Over the past 25 years, about a quarter of the Egyptian population has gone to Saudi Arabia at some point to work. Those workers were often uneducated Egyptians, and the Saudis were rich. The Egyptians were influenced by the Saudi interpretation of Islam and brought it back with them when they returned to Egypt. That interpretation—Wahhabism—is very strict and concerned mostly with form, from wearing the veil to enforced prayer five times a day. It is an aggressive, intolerant approach that institutionalizes Islam as a state religion rather than allowing people to interpret it in their own individual ways. The Saudis have spent millions to export Sunni Wahhabism throughout the Middle East, in part because many Arabs in the Gulf States are Shiite. The Saudi princes fear the spread of the Iranian Shiite brand of Islam, which is more revolutionary and allows for more individual rights. Throughout much of Islamic history, Sunni governance has been in the hands of sheikhs who were in league with governments. The Shiites were usually shut out of power, so they had time to think and come up with a new, more humanist interpretation. I'm not comparing Iranian human rights to those in England, but in relation to Saudi Arabia, Iran has more respect for individual political rights and the people's right to know what's happening. And I must remind you that the American administration has been the most powerful supporter of the medieval Saudi regime because of Saudi oil. To support them is like having a tiger in your house.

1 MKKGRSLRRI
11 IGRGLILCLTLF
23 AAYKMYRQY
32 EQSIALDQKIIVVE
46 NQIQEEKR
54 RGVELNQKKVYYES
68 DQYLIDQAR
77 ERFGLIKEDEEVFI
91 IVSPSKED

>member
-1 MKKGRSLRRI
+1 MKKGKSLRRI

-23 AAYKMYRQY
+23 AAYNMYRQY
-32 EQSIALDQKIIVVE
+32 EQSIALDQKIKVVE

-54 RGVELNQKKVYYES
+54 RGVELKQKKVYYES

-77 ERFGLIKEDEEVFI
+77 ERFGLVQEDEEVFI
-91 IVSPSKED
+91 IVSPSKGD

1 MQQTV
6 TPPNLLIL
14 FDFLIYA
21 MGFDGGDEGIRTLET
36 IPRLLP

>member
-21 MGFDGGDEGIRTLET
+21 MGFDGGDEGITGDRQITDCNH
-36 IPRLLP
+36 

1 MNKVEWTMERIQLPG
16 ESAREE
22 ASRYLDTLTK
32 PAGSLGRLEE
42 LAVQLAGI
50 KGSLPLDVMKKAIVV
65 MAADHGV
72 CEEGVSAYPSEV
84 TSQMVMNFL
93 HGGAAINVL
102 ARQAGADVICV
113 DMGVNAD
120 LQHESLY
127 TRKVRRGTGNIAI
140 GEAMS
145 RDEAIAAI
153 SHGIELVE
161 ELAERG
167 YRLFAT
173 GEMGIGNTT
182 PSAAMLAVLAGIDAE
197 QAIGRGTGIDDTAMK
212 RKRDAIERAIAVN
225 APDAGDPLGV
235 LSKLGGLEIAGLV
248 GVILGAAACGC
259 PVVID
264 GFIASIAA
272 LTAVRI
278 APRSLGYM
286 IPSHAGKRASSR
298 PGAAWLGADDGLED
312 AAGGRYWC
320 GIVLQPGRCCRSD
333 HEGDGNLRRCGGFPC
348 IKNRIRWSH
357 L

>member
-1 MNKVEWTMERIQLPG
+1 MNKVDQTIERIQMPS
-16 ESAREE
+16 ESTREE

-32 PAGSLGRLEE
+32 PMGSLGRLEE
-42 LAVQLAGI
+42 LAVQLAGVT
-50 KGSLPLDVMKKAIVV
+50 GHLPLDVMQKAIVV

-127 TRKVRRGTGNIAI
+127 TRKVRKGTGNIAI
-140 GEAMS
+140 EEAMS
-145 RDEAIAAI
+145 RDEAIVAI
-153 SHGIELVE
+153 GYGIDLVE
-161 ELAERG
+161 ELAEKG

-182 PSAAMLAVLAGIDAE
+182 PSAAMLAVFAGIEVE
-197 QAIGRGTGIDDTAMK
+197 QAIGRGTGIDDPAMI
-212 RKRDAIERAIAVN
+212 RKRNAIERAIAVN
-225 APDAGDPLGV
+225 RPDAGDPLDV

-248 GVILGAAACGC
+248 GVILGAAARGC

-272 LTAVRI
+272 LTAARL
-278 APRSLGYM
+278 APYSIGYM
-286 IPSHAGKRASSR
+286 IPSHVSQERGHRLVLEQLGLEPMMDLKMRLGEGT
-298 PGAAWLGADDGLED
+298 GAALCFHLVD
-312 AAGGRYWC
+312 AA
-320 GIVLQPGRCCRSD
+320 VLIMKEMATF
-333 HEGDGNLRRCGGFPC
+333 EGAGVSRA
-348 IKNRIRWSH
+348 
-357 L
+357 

You studied dentistry at the University of Illinois in the 1980s. How did you feel about your time in the U.S.?